In a recent written question, the Spanish MEP Marina Albiol Guzmán alerted the EU Commission on the increasment of pets abandonment in Spain. In 2014, at least 200 000 cats and dogs have been abandonned.
Question for written answer E-006505/2015 to the Commission Rule 130 Marina Albiol Guzmán (GUE/NGL)
Subject: Dramatic number of abandoned pets in Spain
Animal protection organisations have counted many thousands of cases in Spain of pets being abandoned. They calculate that at least 200 000 were abandoned last year. Furthermore, this shocking figure represents an additional problem for the public administration authorities, which have to spend resources on rescuing these animals and rehabilitating them. In this regard a citizens’ initiative has gathered over 280 000 signatures to date calling for substantial changes to the applicable regulations.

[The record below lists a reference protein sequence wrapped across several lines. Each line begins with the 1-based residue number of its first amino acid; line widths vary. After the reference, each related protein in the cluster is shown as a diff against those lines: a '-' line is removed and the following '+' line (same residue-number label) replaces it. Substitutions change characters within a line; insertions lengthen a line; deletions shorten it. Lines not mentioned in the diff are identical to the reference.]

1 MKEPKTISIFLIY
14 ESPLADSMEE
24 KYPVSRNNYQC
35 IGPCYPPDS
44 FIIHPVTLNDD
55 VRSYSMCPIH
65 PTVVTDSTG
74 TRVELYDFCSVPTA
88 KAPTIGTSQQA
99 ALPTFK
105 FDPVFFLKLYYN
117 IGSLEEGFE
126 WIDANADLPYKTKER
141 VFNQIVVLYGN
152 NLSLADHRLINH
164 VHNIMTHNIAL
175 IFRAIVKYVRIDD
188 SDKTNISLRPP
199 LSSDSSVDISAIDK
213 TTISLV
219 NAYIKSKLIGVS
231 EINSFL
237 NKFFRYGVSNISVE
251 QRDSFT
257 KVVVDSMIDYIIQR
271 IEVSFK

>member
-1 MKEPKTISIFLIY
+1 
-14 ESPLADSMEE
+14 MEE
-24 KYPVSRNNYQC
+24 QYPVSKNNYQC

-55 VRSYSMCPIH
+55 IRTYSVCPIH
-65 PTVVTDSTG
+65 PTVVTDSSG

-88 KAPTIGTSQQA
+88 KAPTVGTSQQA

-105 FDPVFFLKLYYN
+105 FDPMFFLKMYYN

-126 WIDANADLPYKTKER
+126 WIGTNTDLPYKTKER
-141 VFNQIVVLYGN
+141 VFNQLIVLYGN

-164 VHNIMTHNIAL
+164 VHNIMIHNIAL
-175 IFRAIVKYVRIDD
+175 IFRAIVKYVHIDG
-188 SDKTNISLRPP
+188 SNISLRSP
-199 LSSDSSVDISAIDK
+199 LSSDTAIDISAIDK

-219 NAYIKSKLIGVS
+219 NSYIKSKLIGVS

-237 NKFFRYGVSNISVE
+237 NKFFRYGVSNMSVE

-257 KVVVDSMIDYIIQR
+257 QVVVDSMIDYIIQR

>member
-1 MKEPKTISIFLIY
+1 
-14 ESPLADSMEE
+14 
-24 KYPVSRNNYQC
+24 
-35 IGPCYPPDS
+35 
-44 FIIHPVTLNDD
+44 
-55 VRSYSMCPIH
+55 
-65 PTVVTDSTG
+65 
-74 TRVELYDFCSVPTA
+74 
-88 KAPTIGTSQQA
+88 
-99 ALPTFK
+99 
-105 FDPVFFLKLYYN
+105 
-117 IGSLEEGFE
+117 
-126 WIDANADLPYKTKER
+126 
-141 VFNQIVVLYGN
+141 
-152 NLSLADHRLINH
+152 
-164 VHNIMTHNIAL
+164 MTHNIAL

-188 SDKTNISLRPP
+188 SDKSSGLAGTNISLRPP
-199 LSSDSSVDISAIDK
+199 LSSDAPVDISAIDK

1. Does the Commission propose to implement any strategy regarding the well-being of pets?
2. Does the Commission intend to draw up a Directive to support the fight against the ill-treatment and abandonment of pets?
Answer given by Mr Andriukaitis on behalf of the Commission
In the context of the EU animal welfare strategy 2012-2015 (1) the Commission commissioned a study on cats and dogs involved in commercial practices. The results are still under evaluation and will be properly considered by the Commission within the limits of its mandate.
- COM(2012) 6 final
A 2014 French survey on companion animals reveals that French has spent 4,3 billion euros in 2014 for taking care of their companion animals. Especially for cats and dogs, food is the main expense.